As I recently wrote, edge computing is a technology that allows for processing and storage of data closer to its source. This can be beneficial for applications that require low latency, such as real-time video, retail, or industrial IoT or control, but there are some limits to what works at the edge. All of these will be part of the discussion during Edge Field Day next month.
Cost, Power, Security, and Scalability
One of the main things holding back deployment of edge computing is the novelty and cost of deploying and maintaining edge devices. Although individual devices are often inexpensive, the cost of deploying them at scale, covering many remote locations, can quickly add up. The cost of ongoing maintenance and updates must also be considered, along with the challenge of accessing them. And edge computing is still a novelty, requiring investment in training and architecture.
Edge computing devices also tend to be limited in terms of processing power and storage capacity. Although their capability is rapidly increasing, they may not be able to handle large amounts of data or perform complex computations in a reasonable envelope of cost and power. Still, they are likely good enough for basic tasks like image analysis, data filtering, and industrial control. And advances in GPU and xPU technology mean that the next wave of devices will be much more capable.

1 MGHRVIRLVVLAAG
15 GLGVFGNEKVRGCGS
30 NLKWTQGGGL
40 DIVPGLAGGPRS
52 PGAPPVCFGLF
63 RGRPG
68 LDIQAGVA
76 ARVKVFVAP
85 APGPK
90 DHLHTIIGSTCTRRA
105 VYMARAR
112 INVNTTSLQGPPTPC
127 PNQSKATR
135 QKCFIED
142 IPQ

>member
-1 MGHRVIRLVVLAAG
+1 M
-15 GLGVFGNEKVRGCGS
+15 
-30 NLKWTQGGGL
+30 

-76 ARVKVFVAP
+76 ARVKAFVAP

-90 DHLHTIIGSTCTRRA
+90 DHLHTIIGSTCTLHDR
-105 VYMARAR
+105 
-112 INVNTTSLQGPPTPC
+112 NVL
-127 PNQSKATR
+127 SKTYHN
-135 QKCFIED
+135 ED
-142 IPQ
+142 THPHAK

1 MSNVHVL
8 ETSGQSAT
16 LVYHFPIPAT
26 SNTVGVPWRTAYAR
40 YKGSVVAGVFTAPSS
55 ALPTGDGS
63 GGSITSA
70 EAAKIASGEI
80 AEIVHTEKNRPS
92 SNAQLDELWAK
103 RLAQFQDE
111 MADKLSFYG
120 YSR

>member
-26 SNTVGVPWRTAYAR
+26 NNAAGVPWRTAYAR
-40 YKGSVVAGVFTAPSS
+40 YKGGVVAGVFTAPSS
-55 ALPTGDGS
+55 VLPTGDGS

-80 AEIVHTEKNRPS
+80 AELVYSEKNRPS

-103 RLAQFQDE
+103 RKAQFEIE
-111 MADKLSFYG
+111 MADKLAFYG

Another concern about edge computing revolves around security. Since edge devices are located outside the walls of the datacenter they are exposed to many environmental and human risks. Theft, sabotage, and infiltration are a real concern for devices in retail or industrial settings. They are also connected to networks that have different security profiles or might not be secure at all. Encryption, authentication, and tamper sensors are critical.
Additionally, edge computing poses a scalability risk. As the number of devices and the amount of data they generate increases, so does the difficulty of management and analysis. Data must be filtered locally to avoid flooding storage and compute capacity, network links, and centralized services. We have heard stories of 5G-connected edge devices using up their monthly allocation of data in just a day or two when not properly configured.
Although edge computing has the potential to improve the performance and efficiency of distributed applications, it also has many limitations. The cost of deployment and maintenance, limited processing power and storage capacity, concerns about security, and the question of scalability all come into play. These are the topics we will be considering as we dive into edge computing at Edge Field Day in February!